There are many misconceptions within the environmental industry. One of the primary flaws of clean energy that is often overlooked is the financial feasibility of such sources. Analyzing from an economist’s view, if renewable energies were so profitable then the markets would reflect this and more investment and development would go into these areas. However, the alternatives of renewable are far more attractive to investors because of the greater chances of profit. We are often confronted with the fact that fossil fuels are rapidly depleting and people only care about short-term profits. However, if these claims were true, then individuals would then make huge profits in the futures market. This does not appear to be happening.
If renewable energy sources were truly cheaper than fossil fuels despite their initial costs, history has shown that they would win out as investors seek to place capital in the most profitable area. An example to prove this is the relationship between crude oil and natural gas. Previously oil was the most profitable form of energy however in recent years, due to a many number of reasons, including scarcity, natural gas is now more financially profitable and as such future investment is being made in this field. Therefore if renewable were more profitable history would suggest that they would already be invested heavily in. One could therefore infer that renewable energy still is not competitive because it is more expensive and therefore need to become more efficient before their initial costs compensate for their long pay back time and there are competitive in a free market.
The second Dirty Secret is “Clean energy advocates want to force us to use solar, wind, and biofuels, even though there is no evidence these can power modern civilization.” Epstein sites the fact that only 1% of the world’s energy needs are satisfied by various renewable energy sources. He says that the reason renewable sources can’t compete with fossil fuels is because of energy density. While there is a lot of energy in sola and wind, it is so dispersed that to harness them to any effective degree requires far more land, labor, and equipment than fossil fuels. Epstein argues that such requirements will always keep renewable energies far more expensive than fossil fuels. He also says that these sources of energy are unreliable. Sun depends on the weather and wind can be intermittent. Therefore, the energy production of these sources isn’t consistent and often require backup energy sources, which are often fossil fuel sources. Epstein refutes the often quoted “conspiracy” theory that renewable energy isn’t implemented because big fossil-fuel loving companies aren’t allowing their adoption. Epstein argues it is the fundamental nature of this energy source that keeps it from being adopted. These sources can’t satisfy human needs in an efficient way.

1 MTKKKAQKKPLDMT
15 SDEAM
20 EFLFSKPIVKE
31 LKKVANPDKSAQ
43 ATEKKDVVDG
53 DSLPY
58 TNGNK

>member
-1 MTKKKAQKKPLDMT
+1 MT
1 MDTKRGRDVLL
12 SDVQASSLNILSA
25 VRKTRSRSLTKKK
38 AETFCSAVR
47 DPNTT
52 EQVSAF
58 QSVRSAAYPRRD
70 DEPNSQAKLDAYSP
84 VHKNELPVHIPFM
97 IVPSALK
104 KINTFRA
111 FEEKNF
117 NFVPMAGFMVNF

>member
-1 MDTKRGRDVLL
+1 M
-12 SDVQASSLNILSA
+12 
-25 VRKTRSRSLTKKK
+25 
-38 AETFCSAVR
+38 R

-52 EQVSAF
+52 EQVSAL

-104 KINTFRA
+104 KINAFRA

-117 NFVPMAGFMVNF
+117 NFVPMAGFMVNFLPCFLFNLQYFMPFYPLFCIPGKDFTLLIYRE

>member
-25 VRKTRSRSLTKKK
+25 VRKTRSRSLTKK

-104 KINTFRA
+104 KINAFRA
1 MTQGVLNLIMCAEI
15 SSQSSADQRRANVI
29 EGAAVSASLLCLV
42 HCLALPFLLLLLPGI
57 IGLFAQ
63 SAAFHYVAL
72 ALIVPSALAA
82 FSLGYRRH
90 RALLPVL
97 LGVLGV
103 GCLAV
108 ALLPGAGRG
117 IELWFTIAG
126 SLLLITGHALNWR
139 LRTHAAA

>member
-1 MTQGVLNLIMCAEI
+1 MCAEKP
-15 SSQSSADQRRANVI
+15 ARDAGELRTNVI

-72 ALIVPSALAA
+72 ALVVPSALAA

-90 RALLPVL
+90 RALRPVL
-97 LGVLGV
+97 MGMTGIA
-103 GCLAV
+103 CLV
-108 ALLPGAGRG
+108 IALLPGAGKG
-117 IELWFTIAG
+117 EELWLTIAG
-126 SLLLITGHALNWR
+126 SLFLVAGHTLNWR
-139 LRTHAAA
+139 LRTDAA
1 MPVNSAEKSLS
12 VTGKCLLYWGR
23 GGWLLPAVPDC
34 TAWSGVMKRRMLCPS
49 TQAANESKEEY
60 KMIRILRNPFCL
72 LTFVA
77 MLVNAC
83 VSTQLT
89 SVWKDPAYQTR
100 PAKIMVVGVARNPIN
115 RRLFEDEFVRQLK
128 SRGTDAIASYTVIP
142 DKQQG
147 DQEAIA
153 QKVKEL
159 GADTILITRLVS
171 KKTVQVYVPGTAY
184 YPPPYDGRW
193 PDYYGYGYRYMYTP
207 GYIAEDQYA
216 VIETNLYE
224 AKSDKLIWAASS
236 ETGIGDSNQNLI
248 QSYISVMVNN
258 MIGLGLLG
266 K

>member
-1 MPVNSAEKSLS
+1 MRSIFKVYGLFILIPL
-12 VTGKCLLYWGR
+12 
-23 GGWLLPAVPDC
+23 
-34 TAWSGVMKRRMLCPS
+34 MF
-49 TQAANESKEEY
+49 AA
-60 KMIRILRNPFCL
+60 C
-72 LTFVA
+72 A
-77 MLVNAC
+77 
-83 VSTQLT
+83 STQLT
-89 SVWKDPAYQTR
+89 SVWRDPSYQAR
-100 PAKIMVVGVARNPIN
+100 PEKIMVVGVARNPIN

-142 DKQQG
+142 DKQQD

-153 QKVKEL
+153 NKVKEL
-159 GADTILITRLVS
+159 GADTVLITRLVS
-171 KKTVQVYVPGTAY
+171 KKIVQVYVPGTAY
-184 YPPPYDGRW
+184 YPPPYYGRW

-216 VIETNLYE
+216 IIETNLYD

There are fundamental differences between the quality and density of energy provided by fossil fuels and those of sustainable sources. The energy of the wind and sun is far more dispersed than that of oil, coal or even nuclear energy. This means that larger plants are required to harness the energy, thus creating a larger impact on the environment. The idea that there is ample energy out there to be harnessed is correct however the resources and land required to enable us to harvest this energy is substantial. Furthermore, because of intermittency in production there is a need for excess plants to be built and geographically dispersed in order to compensate for the fluctuations in supply.